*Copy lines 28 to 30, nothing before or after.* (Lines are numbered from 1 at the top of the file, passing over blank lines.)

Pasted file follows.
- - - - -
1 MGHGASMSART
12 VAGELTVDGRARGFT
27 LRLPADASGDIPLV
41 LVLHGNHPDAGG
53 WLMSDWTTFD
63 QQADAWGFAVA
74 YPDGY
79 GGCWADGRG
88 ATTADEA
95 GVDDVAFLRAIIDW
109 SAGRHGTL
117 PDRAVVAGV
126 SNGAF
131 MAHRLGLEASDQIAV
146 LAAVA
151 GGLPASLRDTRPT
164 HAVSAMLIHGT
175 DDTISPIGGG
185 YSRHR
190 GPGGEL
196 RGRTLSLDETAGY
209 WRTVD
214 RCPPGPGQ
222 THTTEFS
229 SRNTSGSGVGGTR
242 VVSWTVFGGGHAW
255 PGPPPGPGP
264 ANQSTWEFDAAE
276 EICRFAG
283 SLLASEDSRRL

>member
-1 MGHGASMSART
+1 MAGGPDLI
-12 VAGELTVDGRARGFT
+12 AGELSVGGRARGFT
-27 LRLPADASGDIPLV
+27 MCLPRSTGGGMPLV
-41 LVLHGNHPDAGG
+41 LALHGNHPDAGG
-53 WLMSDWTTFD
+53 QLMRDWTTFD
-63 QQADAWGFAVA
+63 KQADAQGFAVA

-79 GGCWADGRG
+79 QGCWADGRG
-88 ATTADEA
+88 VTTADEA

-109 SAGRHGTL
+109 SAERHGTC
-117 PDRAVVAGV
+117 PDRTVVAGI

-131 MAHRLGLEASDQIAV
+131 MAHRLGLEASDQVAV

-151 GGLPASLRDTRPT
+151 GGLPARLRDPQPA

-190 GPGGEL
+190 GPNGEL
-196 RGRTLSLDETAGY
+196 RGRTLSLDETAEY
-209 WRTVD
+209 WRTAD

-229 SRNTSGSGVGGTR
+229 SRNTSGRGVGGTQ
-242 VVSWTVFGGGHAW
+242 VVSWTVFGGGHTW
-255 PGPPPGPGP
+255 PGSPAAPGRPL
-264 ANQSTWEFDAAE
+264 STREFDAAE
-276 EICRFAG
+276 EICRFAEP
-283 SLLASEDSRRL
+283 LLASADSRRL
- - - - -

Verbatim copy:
264 ANQSTWEFDAAE
276 EICRFAG
283 SLLASEDSRRL